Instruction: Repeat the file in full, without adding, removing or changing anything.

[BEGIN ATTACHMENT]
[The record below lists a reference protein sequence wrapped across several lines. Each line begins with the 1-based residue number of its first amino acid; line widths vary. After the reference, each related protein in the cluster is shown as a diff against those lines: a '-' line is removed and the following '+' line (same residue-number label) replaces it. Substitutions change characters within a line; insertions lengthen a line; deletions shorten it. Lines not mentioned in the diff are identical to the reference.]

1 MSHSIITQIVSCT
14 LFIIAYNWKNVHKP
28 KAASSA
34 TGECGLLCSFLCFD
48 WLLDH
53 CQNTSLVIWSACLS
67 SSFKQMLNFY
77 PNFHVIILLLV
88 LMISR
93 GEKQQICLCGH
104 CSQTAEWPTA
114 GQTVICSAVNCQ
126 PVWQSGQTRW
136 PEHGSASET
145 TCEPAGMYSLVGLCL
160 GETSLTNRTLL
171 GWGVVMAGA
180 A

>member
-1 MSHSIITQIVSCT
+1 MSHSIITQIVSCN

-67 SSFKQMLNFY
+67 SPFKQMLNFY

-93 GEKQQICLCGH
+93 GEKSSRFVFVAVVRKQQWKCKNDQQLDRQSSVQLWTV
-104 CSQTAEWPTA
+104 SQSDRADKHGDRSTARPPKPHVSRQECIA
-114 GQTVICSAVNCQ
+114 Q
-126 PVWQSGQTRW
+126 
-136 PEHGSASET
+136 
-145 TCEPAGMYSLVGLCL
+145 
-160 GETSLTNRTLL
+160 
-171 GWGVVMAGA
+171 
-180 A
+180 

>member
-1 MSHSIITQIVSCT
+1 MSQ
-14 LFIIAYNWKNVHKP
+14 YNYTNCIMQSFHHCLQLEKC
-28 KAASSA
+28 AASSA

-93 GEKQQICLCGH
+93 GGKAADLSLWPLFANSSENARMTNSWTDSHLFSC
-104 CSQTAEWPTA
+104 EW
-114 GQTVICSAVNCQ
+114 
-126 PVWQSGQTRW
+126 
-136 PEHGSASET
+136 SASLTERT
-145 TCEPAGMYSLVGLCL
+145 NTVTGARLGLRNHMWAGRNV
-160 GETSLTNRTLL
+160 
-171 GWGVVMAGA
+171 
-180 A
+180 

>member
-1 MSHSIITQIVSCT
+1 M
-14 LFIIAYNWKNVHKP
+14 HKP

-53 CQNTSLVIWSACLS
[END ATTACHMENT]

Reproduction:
[The record below lists a reference protein sequence wrapped across several lines. Each line begins with the 1-based residue number of its first amino acid; line widths vary. After the reference, each related protein in the cluster is shown as a diff against those lines: a '-' line is removed and the following '+' line (same residue-number label) replaces it. Substitutions change characters within a line; insertions lengthen a line; deletions shorten it. Lines not mentioned in the diff are identical to the reference.]

1 MSHSIITQIVSCT
14 LFIIAYNWKNVHKP
28 KAASSA
34 TGECGLLCSFLCFD
48 WLLDH
53 CQNTSLVIWSACLS
67 SSFKQMLNFY
77 PNFHVIILLLV
88 LMISR
93 GEKQQICLCGH
104 CSQTAEWPTA
114 GQTVICSAVNCQ
126 PVWQSGQTRW
136 PEHGSASET
145 TCEPAGMYSLVGLCL
160 GETSLTNRTLL
171 GWGVVMAGA
180 A

>member
-1 MSHSIITQIVSCT
+1 MSHSIITQIVSCN

-67 SSFKQMLNFY
+67 SPFKQMLNFY

-93 GEKQQICLCGH
+93 GEKSSRFVFVAVVRKQQWKCKNDQQLDRQSSVQLWTV
-104 CSQTAEWPTA
+104 SQSDRADKHGDRSTARPPKPHVSRQECIA
-114 GQTVICSAVNCQ
+114 Q
-126 PVWQSGQTRW
+126 
-136 PEHGSASET
+136 
-145 TCEPAGMYSLVGLCL
+145 
-160 GETSLTNRTLL
+160 
-171 GWGVVMAGA
+171 
-180 A
+180 

>member
-1 MSHSIITQIVSCT
+1 MSQ
-14 LFIIAYNWKNVHKP
+14 YNYTNCIMQSFHHCLQLEKC
-28 KAASSA
+28 AASSA

-93 GEKQQICLCGH
+93 GGKAADLSLWPLFANSSENARMTNSWTDSHLFSC
-104 CSQTAEWPTA
+104 EW
-114 GQTVICSAVNCQ
+114 
-126 PVWQSGQTRW
+126 
-136 PEHGSASET
+136 SASLTERT
-145 TCEPAGMYSLVGLCL
+145 NTVTGARLGLRNHMWAGRNV
-160 GETSLTNRTLL
+160 
-171 GWGVVMAGA
+171 
-180 A
+180 

>member
-1 MSHSIITQIVSCT
+1 M
-14 LFIIAYNWKNVHKP
+14 HKP

-53 CQNTSLVIWSACLS